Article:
We are excited to finally share our column in YAACING Fall 2014! YAACING is published by the Young Adult and Children’s Services (YAACS) arm of the British Columbia Library Association and if you’d like to catch up on our past columns you can find them here:
While this represents only a snapshot of the amazing work being done by Youth Services professionals, we hope you stumble across new ideas and connect to new blogs. Here we go!
Awesome People Doing Awesome Things
Our Storytimer of the Season comes from slightly farther afield than the Pacific Northwest but we’d do just about anything for Abby Johnson because she does just about everything for our profession. Her recent post on the ALSC blog is a prime example of the everyday advocacy and awesomeness she is about. But she doesn’t stop there and neither should you, read up on her storytime ideas, her adventures in reading wildly and just everything else under the library sun at her blog Abby the Librarian.
Continuing on, we’ll start with awesome people making awesome things! Check out Mrs Todd’s newest storytime pals Lowly Worm and Huckle Cat both made from Richard Scarry patterns from the 1970’s. Her blog A Librarian Less Ordinary has (among so many other things) awesome craft ideas like Monster Bags! Another blog with wickedly fun crafts, especially for the school age crowd is Pop Goes the Page like these spooky shadow play puppets. And speaking of puppets Miss Mary Liberry recently posted a rallying cry for puppets as an early literacy tool including some really simple ideas for those of us less craftily inclined.
There are some new and very exciting things happening in the online world like our two new favourite blogs erinisinire by librarian Erin Davison and Hands On As We Grow by non-librarian Jamie Reimer. When it comes to quick catch-ups Beth Saxton has started to write weekly round ups on Noted, With Thanks that are perfect for staying current and Storytime Katie writes seasonal In Case You Missed It posts which are broken down into neat categories. The folks at Storytime Underground continue to rock and roll with the launch of Storytime University where you can enroll and start earning badges for professional development. And finally we love Flannel Friday and sharks in equal parts so when they held a special Shark Week themed round up and Anne used Scratch to create a video for Shark Week we could not have been more thrilled!
When it comes to advocacy we’ve got some heavy hitters in our Personal Learning Network. To start off with, Angie in response to the violence in Ferguson harnessed the power of twitter and in particular the hashtag #KidLit4Justice to curate a wishlist of books for the Ferguson Municipal Public Library District which was purchased within a day. Check out her post, the booklists and the amazing conversation taking place. This summer a very poignant conversation also took place at Storytime Underground about what it means to be an anti-racist library professional and is well worth a read. Finally, our pal Ingrid The Magpie Librarian put together a survey to gather and document violations of the ALA Code of Conduct at ALA Conferences and events. Read about her findings here.
Switching gears to space and collections we’ve came across some cool updates and new takes on reorganizing picture books. From the Short Stacks reflects on her picture book reorganization project one year later and Mel the Modest Wizard points to all those who have gone before and shares her insights on picture book reorganization categories. For those who remember reading about Lisa’s amazing early literacy kits, she has written an update featuring three new kits! Finally a couple thoughts on collections and reader’s advisory come to us from Amy Koester. Claudia over at Never Shushed put together an awesome list of Maker Books and if you’re making booklists of your own Katie Fitzgerald at Storytime Secrets shares 10 Tips for Evaluating Picture Books.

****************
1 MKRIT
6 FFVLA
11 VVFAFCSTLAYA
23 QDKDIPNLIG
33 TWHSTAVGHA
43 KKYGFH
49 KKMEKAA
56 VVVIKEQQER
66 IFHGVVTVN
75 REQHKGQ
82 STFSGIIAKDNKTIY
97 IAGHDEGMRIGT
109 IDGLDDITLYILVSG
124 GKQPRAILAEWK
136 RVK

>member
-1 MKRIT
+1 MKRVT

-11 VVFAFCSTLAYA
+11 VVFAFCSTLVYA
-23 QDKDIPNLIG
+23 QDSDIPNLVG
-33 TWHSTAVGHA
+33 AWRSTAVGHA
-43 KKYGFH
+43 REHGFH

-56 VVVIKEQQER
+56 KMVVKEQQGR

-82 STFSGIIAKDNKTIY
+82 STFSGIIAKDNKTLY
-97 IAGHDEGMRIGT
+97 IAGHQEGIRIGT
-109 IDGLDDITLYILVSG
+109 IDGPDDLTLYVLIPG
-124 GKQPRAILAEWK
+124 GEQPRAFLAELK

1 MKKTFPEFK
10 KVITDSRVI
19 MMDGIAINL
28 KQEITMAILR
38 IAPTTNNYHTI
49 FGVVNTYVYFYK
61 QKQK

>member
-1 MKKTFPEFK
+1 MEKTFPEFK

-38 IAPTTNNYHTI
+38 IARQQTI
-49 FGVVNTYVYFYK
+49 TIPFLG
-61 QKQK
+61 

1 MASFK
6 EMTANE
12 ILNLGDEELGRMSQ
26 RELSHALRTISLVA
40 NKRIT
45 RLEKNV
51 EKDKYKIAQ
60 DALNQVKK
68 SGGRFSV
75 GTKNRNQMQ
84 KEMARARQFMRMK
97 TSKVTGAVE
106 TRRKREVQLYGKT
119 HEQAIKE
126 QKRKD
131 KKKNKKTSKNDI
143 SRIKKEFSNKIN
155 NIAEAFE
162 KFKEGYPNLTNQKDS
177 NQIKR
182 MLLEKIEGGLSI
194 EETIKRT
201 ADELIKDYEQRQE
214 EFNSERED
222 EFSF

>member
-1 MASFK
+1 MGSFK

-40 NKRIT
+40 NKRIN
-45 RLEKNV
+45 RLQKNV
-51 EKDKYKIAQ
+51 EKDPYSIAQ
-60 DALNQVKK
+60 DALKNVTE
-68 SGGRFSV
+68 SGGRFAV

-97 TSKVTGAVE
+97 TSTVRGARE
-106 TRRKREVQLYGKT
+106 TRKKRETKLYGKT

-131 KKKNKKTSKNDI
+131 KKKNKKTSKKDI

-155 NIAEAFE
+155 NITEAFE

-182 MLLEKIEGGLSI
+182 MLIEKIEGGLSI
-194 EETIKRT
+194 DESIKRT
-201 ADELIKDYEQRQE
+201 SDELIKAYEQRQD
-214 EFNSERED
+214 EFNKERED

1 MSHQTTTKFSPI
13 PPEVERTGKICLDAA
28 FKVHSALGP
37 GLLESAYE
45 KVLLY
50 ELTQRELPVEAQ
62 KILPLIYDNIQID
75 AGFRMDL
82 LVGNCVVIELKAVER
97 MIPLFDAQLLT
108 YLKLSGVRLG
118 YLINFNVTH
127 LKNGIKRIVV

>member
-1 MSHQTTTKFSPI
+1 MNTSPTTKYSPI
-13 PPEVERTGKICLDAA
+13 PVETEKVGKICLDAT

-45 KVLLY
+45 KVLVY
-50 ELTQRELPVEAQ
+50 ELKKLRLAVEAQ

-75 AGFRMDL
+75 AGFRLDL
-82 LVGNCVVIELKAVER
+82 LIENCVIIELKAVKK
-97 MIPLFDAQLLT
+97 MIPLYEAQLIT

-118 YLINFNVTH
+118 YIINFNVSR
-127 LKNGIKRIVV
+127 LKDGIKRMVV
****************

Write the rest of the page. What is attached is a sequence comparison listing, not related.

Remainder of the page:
We like to spend a little time on the people who are busy researching and reflecting on this glorious profession of ours and this season is no different. We love Mel’s Research Link on Wordless Books and want to thank Marge and Lisa for their work on a school age programming survey and sharing their results. On the reflection side Meg from Notes from a Future Youth Librarian wrote a lovely piece on the importance of feedback, Brytani The Neighborhood Librarian shares things she’s learned about supervising and Katie Fitzgerald at Storytime Secrets is back with reflections on library service to teachers, which will be important for us to focus on as we support teachers returning to school.
Last but definitely not least, we come to displays and the awesome people who created them! In no particular order we love this interactive Mother’s Day display by Mrs. Todd, Abby shows off staff reading in this cool display, and Cari Young put together some display ideas for shaking off the winter blues. Colored Construction Paper Scissors and Glue was dying for a good mystery and created an eye catching display, while Kim at Destination Storytime put together these cool Fizz Boom Read stack end displays for SRP 2014. Laughter and Literacy puts it all on display for teens and children, and Jane (and Piper of course) sharked their library. Rebecca combines writing station and display with her Post Office in the Library and finally Lisa takes a similar approach and combines display and play in her felt board table. And just because, we’ll leave you with something completely different – Mollie and Leah at Sunflower Storytime make some solid points about why you should take down your bulletin boards and offer 10 alternatives.
Let’s begin with some programs for our youngest library members. Miss Michelle @ MPL shared 7 weeks of her Baby and Me: Messy Sensory Play program which emphasizes the early literacy skill play. Anne at So Tomorrow gave us Parachute Play Round Two which is a must read for using parachutes with toddlers. On From the Library Of… you can find great ideas for Toddler Sensory Bins based on the five senses. Angie at Fat Girl Reading broke down how she runs her Music and Movement program, including her favourite recorded songs for dancing and singing along. Then the GreenBeanTeenQueen followed up with her Bibliobop dance party. Two people shared ways to encourage oral storytelling: Storytiming wrote about her Little Authors program using story dictation and Rebecca at Sturdy for Common Things turned an overhead projector into a “great literary exercise.” Even more creative play ideas can be found on Library Village which featured something from our childhood dreams: an Imagination Station about veterinarians! If you want to incorporate more STEM programs for preschoolers, try Abby the Librarian’s preschool lab programs or this math and yoga program by With Kiddos at the Library.